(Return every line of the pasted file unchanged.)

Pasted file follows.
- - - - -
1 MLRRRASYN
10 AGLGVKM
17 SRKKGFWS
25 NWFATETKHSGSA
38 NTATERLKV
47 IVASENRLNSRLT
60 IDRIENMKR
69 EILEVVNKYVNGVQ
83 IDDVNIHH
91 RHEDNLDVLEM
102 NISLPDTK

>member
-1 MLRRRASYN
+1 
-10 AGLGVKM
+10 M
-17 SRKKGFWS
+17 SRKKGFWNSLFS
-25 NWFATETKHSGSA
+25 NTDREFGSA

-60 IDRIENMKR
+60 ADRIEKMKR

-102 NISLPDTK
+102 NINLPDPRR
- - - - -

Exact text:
1 MLRRRASYN
10 AGLGVKM
17 SRKKGFWS
25 NWFATETKHSGSA
38 NTATERLKV
47 IVASENRLNSRLT
60 IDRIENMKR
69 EILEVVNKYVNGVQ
83 IDDVNIHH
91 RHEDNLDVLEM
102 NISLPDTK

>member
-1 MLRRRASYN
+1 
-10 AGLGVKM
+10 M
-17 SRKKGFWS
+17 SRKKGFWNSLFS
-25 NWFATETKHSGSA
+25 NTDREFGSA

-60 IDRIENMKR
+60 ADRIEKMKR

-102 NISLPDTK
+102 NINLPDPRR